NAV Canada technologists hit the picket lines

A labour dispute between NAV Canada and the International Brotherhood of Electrical Workers has dragged on so long, the latter marked its 1,000th day on Wednesday.


Canada provides a range of technical services to Canada’s airline industry. The IBEW, the union comprising its electronic technologists, claims that the lack of a collective bargaining agreement for almost three years may have a deterimental affect on airline safety.

“”The fact that it’s taken this long to get to a collective agreement has put a lot and is still putting a lot of stress and strain on the workers,”” said Paul Morse, business manager for the IBEW Local 2228. “”We’ve got members off on stress leave, disability, extended sick leave. The tension in the workforce . . . you could cut it, it’s so thick.””

The IBEW is left with little recourse, said Morse. Attempts at work to rule campaigns have met with stiff opposition. “”Some of our guys decided not to show up to work one day, which resulted us being in front of the labour board and injunctions,”” he said. “”We’re very careful about working to rule because the employer has made it clear to us a number of times that if we do work to rule, there’ll be going off to the labour board again.””

The union cannot strike legally, since it contravenes policy set forth by the Canada Industrial Relations Board. Instead, the IBEW is staging a series of “”information pickets”” across the country to raise awareness. Those manning the picket line are doing so on their own time — either using vacation days or before their regular shift starts.

“”Basically what it boils down to right now is we’ve been ineffective in actually motivating the employer to come to the table with any decent offers. As of now, there’s no offer,”” said Morse.

NAV Canada characterized Wednesday’s demonstrations as a bargaining tactic. “”(It) really has nothing to do with safety,”” said spokesman Louis Garneau. “”Our safety record is one of the best in the world. There’s no need to worry on the part of the flying public.””

To further publicise its cause, the IBEW has taken out advertising in half a dozen Canadian newspapers, including the National Post and the Globe and Mail. The ads claim that air navigation sites have almost been cut in half, system maintenance frequency has been reduced and staff have been forcefully relocated.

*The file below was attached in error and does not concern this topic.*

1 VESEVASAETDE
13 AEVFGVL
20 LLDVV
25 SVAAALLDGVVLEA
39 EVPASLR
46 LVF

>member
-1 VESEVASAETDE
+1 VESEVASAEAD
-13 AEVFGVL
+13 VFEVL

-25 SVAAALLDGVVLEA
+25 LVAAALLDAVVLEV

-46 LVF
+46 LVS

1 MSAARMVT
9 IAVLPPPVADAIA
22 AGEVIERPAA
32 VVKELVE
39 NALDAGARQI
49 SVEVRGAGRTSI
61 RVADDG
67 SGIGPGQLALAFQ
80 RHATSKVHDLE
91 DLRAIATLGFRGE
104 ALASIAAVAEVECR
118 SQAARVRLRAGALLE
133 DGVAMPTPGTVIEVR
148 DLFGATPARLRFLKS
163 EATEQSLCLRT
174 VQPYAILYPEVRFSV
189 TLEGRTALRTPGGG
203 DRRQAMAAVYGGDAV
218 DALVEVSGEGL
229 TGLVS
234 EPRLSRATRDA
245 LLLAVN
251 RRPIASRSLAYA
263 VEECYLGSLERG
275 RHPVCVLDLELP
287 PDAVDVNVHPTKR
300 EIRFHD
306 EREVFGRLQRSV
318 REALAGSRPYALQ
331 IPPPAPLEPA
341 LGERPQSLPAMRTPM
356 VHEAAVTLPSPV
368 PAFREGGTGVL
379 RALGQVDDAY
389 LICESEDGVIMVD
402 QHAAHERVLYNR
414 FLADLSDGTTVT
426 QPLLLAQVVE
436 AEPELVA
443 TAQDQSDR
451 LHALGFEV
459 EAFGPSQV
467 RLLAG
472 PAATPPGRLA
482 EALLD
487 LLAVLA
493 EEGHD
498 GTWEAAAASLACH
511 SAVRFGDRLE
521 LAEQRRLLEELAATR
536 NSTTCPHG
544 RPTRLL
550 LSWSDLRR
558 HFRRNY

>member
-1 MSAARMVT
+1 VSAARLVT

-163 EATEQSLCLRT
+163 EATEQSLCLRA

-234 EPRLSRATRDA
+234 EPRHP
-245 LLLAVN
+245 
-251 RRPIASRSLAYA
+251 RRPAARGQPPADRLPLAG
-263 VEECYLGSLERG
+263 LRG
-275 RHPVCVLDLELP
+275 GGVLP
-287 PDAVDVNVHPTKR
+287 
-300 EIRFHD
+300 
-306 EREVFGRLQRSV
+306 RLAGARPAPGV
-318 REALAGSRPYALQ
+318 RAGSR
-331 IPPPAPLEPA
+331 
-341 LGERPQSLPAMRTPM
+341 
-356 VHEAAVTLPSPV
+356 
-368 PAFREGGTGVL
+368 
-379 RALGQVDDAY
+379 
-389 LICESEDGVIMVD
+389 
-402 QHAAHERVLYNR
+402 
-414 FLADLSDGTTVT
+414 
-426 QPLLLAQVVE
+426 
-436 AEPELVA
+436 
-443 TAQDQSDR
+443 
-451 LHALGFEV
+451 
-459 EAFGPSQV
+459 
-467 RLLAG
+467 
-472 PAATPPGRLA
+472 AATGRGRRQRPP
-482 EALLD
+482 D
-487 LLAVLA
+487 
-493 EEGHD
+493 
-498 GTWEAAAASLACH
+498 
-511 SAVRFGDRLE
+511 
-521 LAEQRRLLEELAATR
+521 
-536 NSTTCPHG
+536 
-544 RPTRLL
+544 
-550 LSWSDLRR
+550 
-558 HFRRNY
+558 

“”They’re confusing the issue. The point is, with technologists they were relocated as part of our maintenance program which was to conduct more remote monitoring,”” said Garneau, adding, “”our new systems require less maintenance and our more reliable.””

The ads also urged the public to contact the Minister of Transport David Collenette “”if you agree public safety should come first.””

Ministry spokesman Brian McGregor called the ads “”misleading”” since the ministry cannot play a role in the labour dispute. “”(Nav Canada) isn’t a fully private corporation but a not-for-profit corporation, so they’re not under our purview in the labour management sense,”” he said. But the ministry does oversee Nav Canada’s safety record. “”So in terms of their day-to-day operations, we monitor them very carefully to make sure they’re in compliance with our regulations and standards.””

There have been salary increase offers made by NAV Canada to the IBEW (Garneau said that a 27 per cent pay increase was turned down by the union on Sept. 13, 2001), but those have been pulled due to the airline industry downturn. The most recent crisis to hit the industry is being played out by Air Canada. The company filed for bankruptcy protection on April 1 and Tuesday reached an agreement with the International Association of Machinists and Aerospace Workers to lay off another 1,400 employees.

NAV Canada and the IBEW are split on what that may mean for the maintenance business. “”There’s no doubt that their charging fees are based on the number of planes that are throughput through the airspace . . . but the company does have the ability to recover their costs,”” said Morse.

Garneau said that NAV Canada has been able to make up some ground by licensing some of its software, but that the company is forecasting $176 million in lost revenue for its fiscal year ending in August.

The likely end point for the labour dispute will be binding arbitration, said Morse. “”I don’t think there’s any way we’re going to be able to negotiate. In fact, I’m convinced that we’re not going to be able to negotiate, because the company’s last offer was zero.””

Garneau agreed that binding arbitration is probably an eventuality, but said that previous offers from the company had been refused. NAV Canada is currently in binding arbitration with two other unions.

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